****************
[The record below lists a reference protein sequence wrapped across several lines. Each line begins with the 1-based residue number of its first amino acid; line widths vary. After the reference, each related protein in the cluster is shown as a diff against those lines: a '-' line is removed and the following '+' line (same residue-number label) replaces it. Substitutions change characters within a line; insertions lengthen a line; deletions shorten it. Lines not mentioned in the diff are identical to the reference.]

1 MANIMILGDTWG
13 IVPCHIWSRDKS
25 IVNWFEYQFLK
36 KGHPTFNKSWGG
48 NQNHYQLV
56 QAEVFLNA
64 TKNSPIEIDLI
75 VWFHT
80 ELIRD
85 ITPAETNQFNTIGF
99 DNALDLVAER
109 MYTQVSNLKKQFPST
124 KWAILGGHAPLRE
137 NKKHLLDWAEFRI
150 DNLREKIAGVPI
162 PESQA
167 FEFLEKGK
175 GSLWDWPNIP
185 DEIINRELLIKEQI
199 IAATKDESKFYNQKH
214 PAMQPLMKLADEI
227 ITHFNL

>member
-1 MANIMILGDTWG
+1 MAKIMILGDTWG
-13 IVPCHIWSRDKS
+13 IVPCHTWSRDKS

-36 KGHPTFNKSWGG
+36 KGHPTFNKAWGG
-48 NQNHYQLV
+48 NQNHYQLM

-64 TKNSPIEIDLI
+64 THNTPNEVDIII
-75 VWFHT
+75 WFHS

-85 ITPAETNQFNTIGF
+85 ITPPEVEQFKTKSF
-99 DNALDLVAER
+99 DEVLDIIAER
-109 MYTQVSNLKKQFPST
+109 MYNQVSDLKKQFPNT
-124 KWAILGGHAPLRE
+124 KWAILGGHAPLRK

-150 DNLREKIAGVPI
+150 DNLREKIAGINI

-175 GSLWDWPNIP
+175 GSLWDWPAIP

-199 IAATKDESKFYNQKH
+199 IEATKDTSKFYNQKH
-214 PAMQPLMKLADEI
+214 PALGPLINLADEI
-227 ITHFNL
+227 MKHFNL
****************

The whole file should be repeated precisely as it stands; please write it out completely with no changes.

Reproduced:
[The record below lists a reference protein sequence wrapped across several lines. Each line begins with the 1-based residue number of its first amino acid; line widths vary. After the reference, each related protein in the cluster is shown as a diff against those lines: a '-' line is removed and the following '+' line (same residue-number label) replaces it. Substitutions change characters within a line; insertions lengthen a line; deletions shorten it. Lines not mentioned in the diff are identical to the reference.]

1 MANIMILGDTWG
13 IVPCHIWSRDKS
25 IVNWFEYQFLK
36 KGHPTFNKSWGG
48 NQNHYQLV
56 QAEVFLNA
64 TKNSPIEIDLI
75 VWFHT
80 ELIRD
85 ITPAETNQFNTIGF
99 DNALDLVAER
109 MYTQVSNLKKQFPST
124 KWAILGGHAPLRE
137 NKKHLLDWAEFRI
150 DNLREKIAGVPI
162 PESQA
167 FEFLEKGK
175 GSLWDWPNIP
185 DEIINRELLIKEQI
199 IAATKDESKFYNQKH
214 PAMQPLMKLADEI
227 ITHFNL

>member
-1 MANIMILGDTWG
+1 MAKIMILGDTWG
-13 IVPCHIWSRDKS
+13 IVPCHTWSRDKS

-36 KGHPTFNKSWGG
+36 KGHPTFNKAWGG
-48 NQNHYQLV
+48 NQNHYQLM

-64 TKNSPIEIDLI
+64 THNTPNEVDIII
-75 VWFHT
+75 WFHS

-85 ITPAETNQFNTIGF
+85 ITPPEVEQFKTKSF
-99 DNALDLVAER
+99 DEVLDIIAER
-109 MYTQVSNLKKQFPST
+109 MYNQVSDLKKQFPNT
-124 KWAILGGHAPLRE
+124 KWAILGGHAPLRK

-150 DNLREKIAGVPI
+150 DNLREKIAGINI

-175 GSLWDWPNIP
+175 GSLWDWPAIP

-199 IAATKDESKFYNQKH
+199 IEATKDTSKFYNQKH
-214 PAMQPLMKLADEI
+214 PALGPLINLADEI
-227 ITHFNL
+227 MKHFNL